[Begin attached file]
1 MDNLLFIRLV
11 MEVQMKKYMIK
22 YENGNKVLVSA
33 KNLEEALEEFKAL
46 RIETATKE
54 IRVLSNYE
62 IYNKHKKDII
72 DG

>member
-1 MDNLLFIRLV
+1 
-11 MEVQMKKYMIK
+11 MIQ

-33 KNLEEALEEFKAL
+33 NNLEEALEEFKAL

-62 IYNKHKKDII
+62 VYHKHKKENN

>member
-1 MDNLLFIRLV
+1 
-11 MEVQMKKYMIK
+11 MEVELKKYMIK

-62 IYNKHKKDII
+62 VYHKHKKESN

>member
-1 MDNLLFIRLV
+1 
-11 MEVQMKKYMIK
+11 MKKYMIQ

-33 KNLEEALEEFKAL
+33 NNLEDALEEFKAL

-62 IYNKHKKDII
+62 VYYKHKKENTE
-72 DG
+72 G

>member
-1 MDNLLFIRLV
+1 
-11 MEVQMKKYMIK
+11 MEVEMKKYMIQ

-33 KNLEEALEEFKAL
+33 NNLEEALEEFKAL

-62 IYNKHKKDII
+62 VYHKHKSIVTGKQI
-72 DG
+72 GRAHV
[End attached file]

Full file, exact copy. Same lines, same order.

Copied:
1 MDNLLFIRLV
11 MEVQMKKYMIK
22 YENGNKVLVSA
33 KNLEEALEEFKAL
46 RIETATKE
54 IRVLSNYE
62 IYNKHKKDII
72 DG

>member
-1 MDNLLFIRLV
+1 
-11 MEVQMKKYMIK
+11 MIQ

-33 KNLEEALEEFKAL
+33 NNLEEALEEFKAL

-62 IYNKHKKDII
+62 VYHKHKKENN

>member
-1 MDNLLFIRLV
+1 
-11 MEVQMKKYMIK
+11 MEVELKKYMIK

-62 IYNKHKKDII
+62 VYHKHKKESN

>member
-1 MDNLLFIRLV
+1 
-11 MEVQMKKYMIK
+11 MKKYMIQ

-33 KNLEEALEEFKAL
+33 NNLEDALEEFKAL

-62 IYNKHKKDII
+62 VYYKHKKENTE
-72 DG
+72 G

>member
-1 MDNLLFIRLV
+1 
-11 MEVQMKKYMIK
+11 MEVEMKKYMIQ

-33 KNLEEALEEFKAL
+33 NNLEEALEEFKAL

-62 IYNKHKKDII
+62 VYHKHKSIVTGKQI
-72 DG
+72 GRAHV